School cafeterias are rarely associated with beauty. For many, they are more likely to evoke memories of crowded, noisy tables, bullies stealing your lunch money, and sometimes unidentifiable substances steaming from puddles of orange grease on a plastic tray.
But a new collection of drawings by artist Kai Klaassen challenges those stereotypes, depicting school cafeteria workers in portraits filled with pride and humble splendor.
“A lot of people don’t consider cafeteria work important,” said Suzy Blandon, a cafeteria worker at June Jordan High School. “We work hard and we get very little recognition. This is kind of like an affirmation of the work we do.”
The exposition, entitled Lunchtime!, hangs at Mission Pie on 25th and Mission streets. It features 11 works composed in chalk, charcoal and pencil, based on photographs Klaassen took of lunch ladies and their male counterparts at school cafeterias around San Francisco.
While Klaassen found inspiration in the selfless dedication of the workers to the kids they serve, she was also disturbed by the way food under the National School Lunch Program has become prepackaged and highly processed.
“They’ve taken the smells and the tastes and the beauty out of food,” she said, as friends and colleagues streamed into Mission Pie’s small dining room. “The cooks don’t have anything to say about it, because it’s a national program. So everybody that’s involved with it is looking down and scratching their heads and saying, ‘What is a bagel dog? What is a taco pocket?”
But Klaassen was also inspired by the dignity and compassion she saw in the cafeteria workers as they served hundreds of hungry kids each day.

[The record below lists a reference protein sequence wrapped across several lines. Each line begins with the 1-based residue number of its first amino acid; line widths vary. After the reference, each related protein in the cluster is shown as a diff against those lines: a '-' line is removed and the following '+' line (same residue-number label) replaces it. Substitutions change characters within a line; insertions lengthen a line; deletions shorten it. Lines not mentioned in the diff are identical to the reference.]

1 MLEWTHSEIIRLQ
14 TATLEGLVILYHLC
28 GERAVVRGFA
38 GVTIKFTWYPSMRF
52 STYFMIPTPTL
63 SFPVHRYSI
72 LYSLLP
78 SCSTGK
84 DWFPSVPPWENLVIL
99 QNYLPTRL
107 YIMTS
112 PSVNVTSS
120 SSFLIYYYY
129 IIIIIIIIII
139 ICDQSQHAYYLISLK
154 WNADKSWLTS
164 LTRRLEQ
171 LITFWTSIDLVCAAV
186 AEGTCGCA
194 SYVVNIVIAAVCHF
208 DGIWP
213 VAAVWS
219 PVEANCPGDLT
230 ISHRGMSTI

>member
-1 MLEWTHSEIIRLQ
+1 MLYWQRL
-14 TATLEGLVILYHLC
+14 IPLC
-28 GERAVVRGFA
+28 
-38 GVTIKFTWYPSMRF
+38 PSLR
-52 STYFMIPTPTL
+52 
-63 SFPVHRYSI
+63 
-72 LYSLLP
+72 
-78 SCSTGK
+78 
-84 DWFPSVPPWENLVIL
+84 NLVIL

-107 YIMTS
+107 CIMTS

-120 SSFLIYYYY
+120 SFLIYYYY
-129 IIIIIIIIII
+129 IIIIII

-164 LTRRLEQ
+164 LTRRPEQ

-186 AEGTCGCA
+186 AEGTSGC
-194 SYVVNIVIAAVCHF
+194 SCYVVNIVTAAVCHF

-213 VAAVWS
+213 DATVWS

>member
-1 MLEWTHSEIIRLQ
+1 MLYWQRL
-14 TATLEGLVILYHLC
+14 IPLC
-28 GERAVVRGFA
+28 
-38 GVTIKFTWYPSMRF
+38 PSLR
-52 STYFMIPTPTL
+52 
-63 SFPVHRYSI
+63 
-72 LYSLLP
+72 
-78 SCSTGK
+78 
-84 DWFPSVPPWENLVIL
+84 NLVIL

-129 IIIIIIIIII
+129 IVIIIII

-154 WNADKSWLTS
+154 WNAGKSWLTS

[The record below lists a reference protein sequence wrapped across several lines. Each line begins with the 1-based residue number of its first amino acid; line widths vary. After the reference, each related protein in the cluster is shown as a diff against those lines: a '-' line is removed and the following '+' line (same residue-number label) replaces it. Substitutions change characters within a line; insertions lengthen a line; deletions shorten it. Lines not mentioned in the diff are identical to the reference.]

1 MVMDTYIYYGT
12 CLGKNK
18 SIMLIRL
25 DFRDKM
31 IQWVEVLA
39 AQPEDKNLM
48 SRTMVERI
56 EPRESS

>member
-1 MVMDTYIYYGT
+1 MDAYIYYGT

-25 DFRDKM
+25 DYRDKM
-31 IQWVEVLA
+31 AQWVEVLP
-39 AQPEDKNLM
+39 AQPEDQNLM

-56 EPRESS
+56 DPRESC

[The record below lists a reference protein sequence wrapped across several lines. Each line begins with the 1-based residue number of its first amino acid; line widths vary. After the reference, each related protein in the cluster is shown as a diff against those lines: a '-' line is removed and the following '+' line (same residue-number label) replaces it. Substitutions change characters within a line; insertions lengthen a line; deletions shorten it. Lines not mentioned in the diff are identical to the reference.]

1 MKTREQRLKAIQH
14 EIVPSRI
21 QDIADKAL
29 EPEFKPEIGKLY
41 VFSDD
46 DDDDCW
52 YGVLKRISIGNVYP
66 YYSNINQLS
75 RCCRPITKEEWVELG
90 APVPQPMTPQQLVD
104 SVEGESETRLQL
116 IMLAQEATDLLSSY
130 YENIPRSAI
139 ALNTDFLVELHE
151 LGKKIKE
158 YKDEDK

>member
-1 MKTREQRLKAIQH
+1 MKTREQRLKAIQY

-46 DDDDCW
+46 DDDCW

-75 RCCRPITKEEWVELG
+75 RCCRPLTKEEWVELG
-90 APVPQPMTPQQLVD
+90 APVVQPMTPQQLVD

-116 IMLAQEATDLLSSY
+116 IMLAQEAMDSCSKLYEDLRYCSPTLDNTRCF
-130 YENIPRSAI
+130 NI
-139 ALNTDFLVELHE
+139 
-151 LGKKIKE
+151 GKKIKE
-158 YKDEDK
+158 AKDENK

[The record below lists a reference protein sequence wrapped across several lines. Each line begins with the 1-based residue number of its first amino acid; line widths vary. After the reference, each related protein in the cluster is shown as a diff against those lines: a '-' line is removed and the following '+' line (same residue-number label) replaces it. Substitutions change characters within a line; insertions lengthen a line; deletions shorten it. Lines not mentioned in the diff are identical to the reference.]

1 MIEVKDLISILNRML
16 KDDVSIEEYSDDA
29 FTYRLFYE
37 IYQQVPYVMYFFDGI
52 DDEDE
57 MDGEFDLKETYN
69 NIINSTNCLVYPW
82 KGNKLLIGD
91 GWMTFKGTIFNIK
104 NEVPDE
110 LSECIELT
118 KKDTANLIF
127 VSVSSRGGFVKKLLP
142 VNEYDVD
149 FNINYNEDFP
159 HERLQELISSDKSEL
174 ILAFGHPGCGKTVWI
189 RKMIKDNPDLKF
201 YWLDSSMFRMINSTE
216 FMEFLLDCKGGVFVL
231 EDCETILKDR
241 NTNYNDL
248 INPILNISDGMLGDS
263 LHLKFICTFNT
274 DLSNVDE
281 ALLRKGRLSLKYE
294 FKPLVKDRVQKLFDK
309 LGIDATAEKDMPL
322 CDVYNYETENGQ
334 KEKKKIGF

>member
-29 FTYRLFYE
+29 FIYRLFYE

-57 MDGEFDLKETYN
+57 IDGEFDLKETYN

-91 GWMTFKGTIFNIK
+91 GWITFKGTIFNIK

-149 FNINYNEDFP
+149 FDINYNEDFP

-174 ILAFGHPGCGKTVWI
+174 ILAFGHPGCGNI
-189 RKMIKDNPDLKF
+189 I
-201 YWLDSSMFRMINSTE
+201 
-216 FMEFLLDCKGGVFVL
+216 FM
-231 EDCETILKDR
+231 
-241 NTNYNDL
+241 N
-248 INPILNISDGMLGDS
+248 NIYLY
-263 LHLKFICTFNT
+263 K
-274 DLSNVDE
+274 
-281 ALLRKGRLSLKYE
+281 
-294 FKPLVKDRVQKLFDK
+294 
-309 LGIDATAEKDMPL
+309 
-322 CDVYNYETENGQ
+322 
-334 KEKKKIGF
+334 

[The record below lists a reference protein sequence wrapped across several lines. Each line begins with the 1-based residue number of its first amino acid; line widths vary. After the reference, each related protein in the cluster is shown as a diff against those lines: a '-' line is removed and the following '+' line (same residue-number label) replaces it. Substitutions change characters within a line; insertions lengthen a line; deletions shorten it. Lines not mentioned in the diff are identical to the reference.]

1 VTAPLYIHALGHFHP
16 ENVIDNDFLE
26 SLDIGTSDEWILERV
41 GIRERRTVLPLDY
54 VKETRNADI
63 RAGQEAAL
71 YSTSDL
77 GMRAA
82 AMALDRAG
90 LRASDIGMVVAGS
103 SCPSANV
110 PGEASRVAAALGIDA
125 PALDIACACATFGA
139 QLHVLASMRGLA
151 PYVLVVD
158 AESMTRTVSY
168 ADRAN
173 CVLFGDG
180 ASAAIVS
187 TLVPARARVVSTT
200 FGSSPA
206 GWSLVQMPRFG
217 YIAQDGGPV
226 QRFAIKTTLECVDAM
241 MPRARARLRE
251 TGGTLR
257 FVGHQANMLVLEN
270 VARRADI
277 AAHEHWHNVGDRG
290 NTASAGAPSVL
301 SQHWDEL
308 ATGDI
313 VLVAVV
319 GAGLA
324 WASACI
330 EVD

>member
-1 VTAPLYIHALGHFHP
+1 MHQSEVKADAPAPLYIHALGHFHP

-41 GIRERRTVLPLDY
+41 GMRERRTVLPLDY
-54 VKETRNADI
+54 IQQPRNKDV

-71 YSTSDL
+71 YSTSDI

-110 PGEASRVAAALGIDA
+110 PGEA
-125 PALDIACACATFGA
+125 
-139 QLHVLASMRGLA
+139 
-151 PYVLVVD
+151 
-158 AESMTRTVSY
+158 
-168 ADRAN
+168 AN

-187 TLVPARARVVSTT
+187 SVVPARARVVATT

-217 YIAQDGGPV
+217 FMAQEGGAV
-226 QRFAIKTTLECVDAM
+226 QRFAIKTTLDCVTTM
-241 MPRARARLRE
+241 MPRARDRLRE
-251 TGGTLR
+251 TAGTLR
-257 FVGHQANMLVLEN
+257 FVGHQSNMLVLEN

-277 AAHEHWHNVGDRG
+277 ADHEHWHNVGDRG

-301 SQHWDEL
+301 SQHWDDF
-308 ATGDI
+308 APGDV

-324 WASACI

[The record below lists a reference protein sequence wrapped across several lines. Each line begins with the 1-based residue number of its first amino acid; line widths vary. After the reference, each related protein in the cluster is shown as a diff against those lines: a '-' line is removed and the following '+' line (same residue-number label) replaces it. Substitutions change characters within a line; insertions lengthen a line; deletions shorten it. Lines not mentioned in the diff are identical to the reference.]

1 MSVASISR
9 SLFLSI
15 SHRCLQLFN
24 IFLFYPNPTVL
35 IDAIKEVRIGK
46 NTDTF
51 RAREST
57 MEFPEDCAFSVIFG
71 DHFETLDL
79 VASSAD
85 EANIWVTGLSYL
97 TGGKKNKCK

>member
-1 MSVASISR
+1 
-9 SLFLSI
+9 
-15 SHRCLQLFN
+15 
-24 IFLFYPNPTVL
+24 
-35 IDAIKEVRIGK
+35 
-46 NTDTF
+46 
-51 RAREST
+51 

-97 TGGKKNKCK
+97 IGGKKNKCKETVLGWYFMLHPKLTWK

“These people were all trained chefs, or at least loved food and loved to cook, and they don’t get to chop vegetables or squeeze melons. They don’t get to do any of that stuff,” she said with palpable anguish. “For me to notice them and talk to them, and notice their work and take pictures of their work, gives them sort of a sense of self. It gives them sort of a perspective on what they’re really doing.”
But Harven said it isn’t hope of recognition that keeps her showing up to school at 6 a.m. five days a week to prepare breakfast for some of San Francisco’s poorest kids.
“Some kids think it’s beneath them to come to the cafeteria, but once they get there and see what’s offered, then everyday you see that person, and that makes my day,” she said. “You’ve got to remember, some of these kids might not even get a meal at home. It’s all about the children.”
Lunchtime! Through Oct. 30. Mission Pie, 2901 Mission St.